Michelle Obama Seeks to Increase Youth Voter Turnout with 'When We All Vote'

Former First Lady Michelle Obama launched a new initiative encouraging teachers to help their students register to vote. The “When We All Vote” initiative is aimed at the millions of young people who will be eligible to vote in the November 2020 elections.

In a video published on July 11, Obama said that students will be active in shaping “the course of our communities and our country.”

“Last year I launched When We All Vote, a nonpartisan get-out-the-vote effort to help make sure everyone makes their voice heard, loud and clear, in our elections,” Obama said. The former first lady pointed to the historic voter turnout during the 2018 midterm elections and said it is progress that should be celebrated. However, she said that the number of people who went to the ballot box to vote was “still far too low.”

“Only 1 in 3 of our youngest voters cast a ballot. That means two-thirds of these young people aren’t showing up,” Obama said. “It’s up to us to flip that script, to show young people how crucial their voices are.”

Voter turnout among voters aged 18 to 26 increased by 79 percent from the 2016 election cycle — when 20 percent of that age group voted — to the midterm elections in 2018 that saw 36 percent of that cohort vote, according to The Hill. This growth in voter turnout was the largest among any age group between the two elections.

Obama noted that it sometimes just takes a few votes to sway the decision on key issues. “Obviously, we shouldn’t be telling them how to vote or who to vote for, we just want them to vote, period,” she said.

She called on educators to help eligible students register to vote and to make “voting a lifelong habit.” Obama further stated that When We All Vote wants teachers to make their schools voter registration hubs and that the organization will help provide tools, training, support, and the connections to make that possible.

“I hope you’ll join us because this is bigger than one party or one election. It’s about empowering the next generation to make their mark on our future,” Obama said.

According to The Hill, Obama launched the voter turnout organization in 2018 with the help of actors Tom Hanks and Lin-Manuel Miranda and NBA point guard Chris Paul.

During her appearance at Essence Fest, Obama said she and former President Barack Obama, will not be endorsing any Democratic candidate until the primaries. “Barack and I are going to support whoever wins the primary, so… our primary focus is letting the primary process play out, because it’s very early,” she said, according to ABC News.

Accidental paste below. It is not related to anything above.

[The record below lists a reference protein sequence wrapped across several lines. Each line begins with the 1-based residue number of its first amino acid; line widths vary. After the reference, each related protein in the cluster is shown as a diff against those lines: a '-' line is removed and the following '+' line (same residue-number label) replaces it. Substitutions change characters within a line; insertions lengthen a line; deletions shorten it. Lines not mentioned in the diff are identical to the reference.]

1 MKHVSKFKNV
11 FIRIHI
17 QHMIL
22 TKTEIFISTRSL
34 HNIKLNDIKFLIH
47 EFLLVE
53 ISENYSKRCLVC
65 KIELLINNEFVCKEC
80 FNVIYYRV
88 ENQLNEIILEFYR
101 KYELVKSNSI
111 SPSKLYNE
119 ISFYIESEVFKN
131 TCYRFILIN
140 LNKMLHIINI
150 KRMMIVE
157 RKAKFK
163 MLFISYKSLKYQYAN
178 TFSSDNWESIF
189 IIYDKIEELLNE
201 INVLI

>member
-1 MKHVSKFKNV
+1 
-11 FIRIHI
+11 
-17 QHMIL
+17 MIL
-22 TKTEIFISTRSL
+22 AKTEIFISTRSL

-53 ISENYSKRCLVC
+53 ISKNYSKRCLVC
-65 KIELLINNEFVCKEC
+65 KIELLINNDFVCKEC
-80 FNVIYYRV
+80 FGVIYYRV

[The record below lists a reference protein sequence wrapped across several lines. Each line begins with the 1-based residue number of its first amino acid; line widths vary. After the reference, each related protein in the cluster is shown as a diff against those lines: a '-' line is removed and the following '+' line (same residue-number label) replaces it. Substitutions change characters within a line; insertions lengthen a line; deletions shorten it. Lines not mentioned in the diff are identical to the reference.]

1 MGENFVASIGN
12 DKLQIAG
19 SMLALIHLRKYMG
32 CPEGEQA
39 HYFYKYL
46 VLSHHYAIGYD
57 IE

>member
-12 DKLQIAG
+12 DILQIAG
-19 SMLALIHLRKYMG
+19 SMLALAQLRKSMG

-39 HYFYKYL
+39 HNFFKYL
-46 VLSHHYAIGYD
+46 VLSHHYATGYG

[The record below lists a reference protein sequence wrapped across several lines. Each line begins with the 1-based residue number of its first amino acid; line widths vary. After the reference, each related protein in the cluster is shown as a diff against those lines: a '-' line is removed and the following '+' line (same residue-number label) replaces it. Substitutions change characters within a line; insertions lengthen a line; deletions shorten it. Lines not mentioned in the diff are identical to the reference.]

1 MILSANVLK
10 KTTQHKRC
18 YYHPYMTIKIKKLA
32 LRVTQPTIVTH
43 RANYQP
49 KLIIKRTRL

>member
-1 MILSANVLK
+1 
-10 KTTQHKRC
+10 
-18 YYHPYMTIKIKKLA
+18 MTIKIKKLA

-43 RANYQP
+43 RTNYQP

“I mean, that’s one of the things that we learned in the campaign. It is early; it’s like trying to figure out who’s winning the World Series on the first seven games,” Obama said. “I mean that’s where we are right now, it is so early.”

Obama discussed voting rates among Black Americans and encouraged attendees to vote in the upcoming presidential elections. “I fear that sometimes people might have thought that Barack made it look easy, so it must be easy. It’s kind of like, I guess, if the Black guy can do it, anybody can do it,” she said. “And that’s not true.”

She concluded: “I feel the power in the Superdome right here. I feel it. I feel it right now. If each of us does our part and we go out there and we get educated and we register and we get people registered to vote. We can change things.”

The Democratic field currently has 25 candidates, including Barack Obama’s former vice president Joe Biden.

National polls show Biden leading among several Democratic heavyweights, including Senators Bernie Sanders (I-Vt.), Elizabeth Warren (D-Mass.), and Kamala Harris (D-Calif.).

A poll by Politico and Morning Consult released on July 15 placed Biden ahead with the support of 32 percent of respondents. Sanders followed with 19 percent and Warren with 14 percent.


About the Author

Nicole Rojas is a breaking news writer for The North Star. She has published in various venues, including Newsweek, GlobalPost, IHS Jane’s Defence Weekly, and the Long Island Post. Nicole graduated from Boston University in 2012 with a degree in print journalism. She is an avid world traveler who recently explored Asia and Australia.